14 items from 2016
“Stranger Things” has provided a welcome dose of Steven Spielberg–inflected binge watching for many this weekend, with Netflix’s newest original series gaining favorable reviews for its creepy atmosphere and affectionate ’80s vibe. Courtesy of the show’s Twitter, viewers can now take in one of its most period-appropriate elements: its soundtrack.
The Clash: “Should I Stay or Should I Go” Jefferson Airplane: “She Has Funny Cars” Jefferson Airplane: “White Rabbit” Reagan Youth: “Go Nowhere” Toto: “Africa” The Seeds: “Can’t Seem to Make You Mine” Trooper: “Raise a Little Hell” David Bowie: “Heroes” The Bangles: “Hazy Shade of Winter” The Dawn Trophy Orlando: »
- Michael Nordine
During the buildup to “Stranger Things,” the Indiana-set Netflix original series was a bit hard to describe. Sure, it was about a group of kids searching for their missing friend who disappeared under suspicious circumstances, but what kind of show was it? “Was it a horror show? A kids’ show? A drama with kids but made for adults? Sci-fi that looked like a drama? Could my kids watch it? But would I like it? Wait — is that Winona Ryder?”
Well, after watching just a few minutes of The Duffer Brothers’ (as Matt and Ross Duffer dub themselves) eight-episode original series, it’s immediately clear what it is: It’s the PG-rated ’80s movie that would land a PG-13 today — your “Jaws,” “Indiana Jones,” and, yes, “E.T.” and 1977’s “Close Encounters of the Third Kind.”
The latter two examples are what the brothers draw from specifically (those and, oddly enough, “Halloween »
- Ben Travers
Welcome to The Best Movie You Never Saw, a column dedicated to examining films that have flown under the radar or gained traction throughout the years, earning them a place as a cult classic or underrated gem that was either before it’s time and/or has aged like a fine wine. This week we’ll be looking at Blown Away... The Story: A mad Ira bomber (Tommy Lee Jones) escapes prison and travels... Read More »
- Chris Bumbray
It’s quite a week for fans of Stephen King’s bestselling “The Dark Tower” series. In the lead up to film adaptation’s Comic-Con appearance, two official images of stars Matthew McConaughey and Idris Elba debuted yesterday, and now Entertainment Weekly is back today to provide even more first look photos.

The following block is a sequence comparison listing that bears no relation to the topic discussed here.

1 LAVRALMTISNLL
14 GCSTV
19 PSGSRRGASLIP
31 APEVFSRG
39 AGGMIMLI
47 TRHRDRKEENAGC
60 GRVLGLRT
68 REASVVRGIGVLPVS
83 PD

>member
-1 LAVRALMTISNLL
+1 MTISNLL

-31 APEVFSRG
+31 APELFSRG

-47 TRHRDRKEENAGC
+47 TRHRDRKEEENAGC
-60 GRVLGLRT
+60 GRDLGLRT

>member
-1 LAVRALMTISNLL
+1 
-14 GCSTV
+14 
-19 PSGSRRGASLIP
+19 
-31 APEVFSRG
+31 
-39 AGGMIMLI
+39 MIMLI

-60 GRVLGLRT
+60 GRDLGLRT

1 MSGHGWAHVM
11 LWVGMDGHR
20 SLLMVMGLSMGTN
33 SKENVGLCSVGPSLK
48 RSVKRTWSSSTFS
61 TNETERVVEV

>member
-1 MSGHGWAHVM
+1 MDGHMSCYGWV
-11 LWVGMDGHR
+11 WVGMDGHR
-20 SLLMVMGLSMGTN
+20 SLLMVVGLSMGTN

Directed by Nikolaj Arcel, “The Dark Tower” stars Elba as the heroic, revolver-weilding Roland Deschain and McConaughey as the evil Walter Padick, an ageless sorcerer who wants to find the film’s eponymous tower so that he may rule over the world’s infinite kingdoms. Additional cast members include Fran Kranz as Pimli, Padick’s right hand man, and Abbey Lee, Jackie Earle Haley, Katheryn Winnick and Tom Taylor. Ron Howard and Brian Grazer serve as producers.
- Zack Sharf
As Michael B. Jordan and the entire cast of “Ghostbusters” can attest, people tend to react in completely rational ways when preexisting characters are race- or gender-swapped for new film adaptations. Idris Elba addresses this in an Entertainment Weekly review about his role in next year’s Stephen King adaptation “The Dark Tower,” as his character of Roland Deschain (Aka the Gunslinger) was previously depicted as white.
Elba says that he was “thrilled to get this job. I was thrilled because, you know, it’s an alternative to what you could say, what Roland is described as…a white guy in a sense, but, also just that you could make a version of this film that appealed to a slightly more action-hero type character and I don’t do those films.”
- Michael Nordine